Modeling tumor growth and irradiation response in vitro--a combination of high-performance computing and web-based technologies including VRML visualization

IEEE Trans Inf Technol Biomed. 2001 Dec;5(4):279-89. doi: 10.1109/4233.966103.


A simplified three-dimensional Monte Carlo simulation model of in vitro tumor growth and response to fractionated radiotherapeutic schemes is presented in this paper. The paper aims at both the optimization of radiotherapy and the provision of insight into the biological mechanisms involved in tumor development. The basics of the modeling philosophy of Duechting have been adopted and substantially extended. The main processes taken into account by the model are the transitions between the cell cycle phases, the diffusion of oxygen and glucose, and the cell survival probabilities following irradiation. Specific algorithms satisfactorily describing tumor expansion and shrinkage have been applied, whereas a novel approach to the modeling of the tumor response to irradiation has been proposed and implemented. High-performance computing systems in conjunction with Web technologies have coped with the particularly high computer memory and processing demands. A visualization system based on the MATLAB software package and the virtual-reality modeling language has been employed. Its utilization has led to a spectacular representation of both the external surface and the internal structure of the developing tumor. The simulation model has been applied to the special case of small cell lung carcinoma in vitro irradiated according to both the standard and accelerated fractionation schemes. A good qualitative agreement with laboratory experience has been observed in all cases. Accordingly, the hypothesis that advanced simulation models for the in silico testing of tumor irradiation schemes could substantially enhance the radiotherapy optimization process is further strengthened. Currently, our group is investigating extensions of the presented algorithms so that efficient descriptions of the corresponding clinical (in vivo) cases are achieved.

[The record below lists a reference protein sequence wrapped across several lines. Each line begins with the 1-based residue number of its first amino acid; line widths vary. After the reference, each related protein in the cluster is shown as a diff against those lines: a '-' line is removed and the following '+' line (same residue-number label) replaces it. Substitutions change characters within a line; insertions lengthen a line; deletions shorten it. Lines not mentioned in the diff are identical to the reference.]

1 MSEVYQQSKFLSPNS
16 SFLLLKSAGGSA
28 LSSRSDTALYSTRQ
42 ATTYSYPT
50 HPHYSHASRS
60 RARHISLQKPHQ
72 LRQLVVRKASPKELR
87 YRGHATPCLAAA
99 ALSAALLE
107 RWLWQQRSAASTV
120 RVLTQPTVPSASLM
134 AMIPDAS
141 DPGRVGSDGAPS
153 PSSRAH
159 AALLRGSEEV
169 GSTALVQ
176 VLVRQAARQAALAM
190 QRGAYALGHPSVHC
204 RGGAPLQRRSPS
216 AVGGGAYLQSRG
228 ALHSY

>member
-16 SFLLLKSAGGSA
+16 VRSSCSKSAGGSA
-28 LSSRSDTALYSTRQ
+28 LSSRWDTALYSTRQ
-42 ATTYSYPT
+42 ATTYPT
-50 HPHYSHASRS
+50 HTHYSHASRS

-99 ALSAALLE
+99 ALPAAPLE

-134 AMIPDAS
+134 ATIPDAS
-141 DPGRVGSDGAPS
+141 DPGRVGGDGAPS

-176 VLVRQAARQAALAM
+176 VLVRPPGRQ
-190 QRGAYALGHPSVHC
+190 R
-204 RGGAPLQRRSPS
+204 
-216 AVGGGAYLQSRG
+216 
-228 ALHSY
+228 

MeSH terms

  • Carcinoma, Small Cell / pathology
  • Carcinoma, Small Cell / radiotherapy
  • Cell Division / radiation effects
  • Computer Simulation*
  • Humans
  • In Vitro Techniques
  • Internet
  • Lung Neoplasms / pathology
  • Lung Neoplasms / radiotherapy
  • Models, Biological*
  • Monte Carlo Method
  • Neoplasms / pathology*
  • Neoplasms / radiotherapy*
  • Radiotherapy Planning, Computer-Assisted
  • Software Design
  • Spheroids, Cellular / pathology
  • Spheroids, Cellular / radiation effects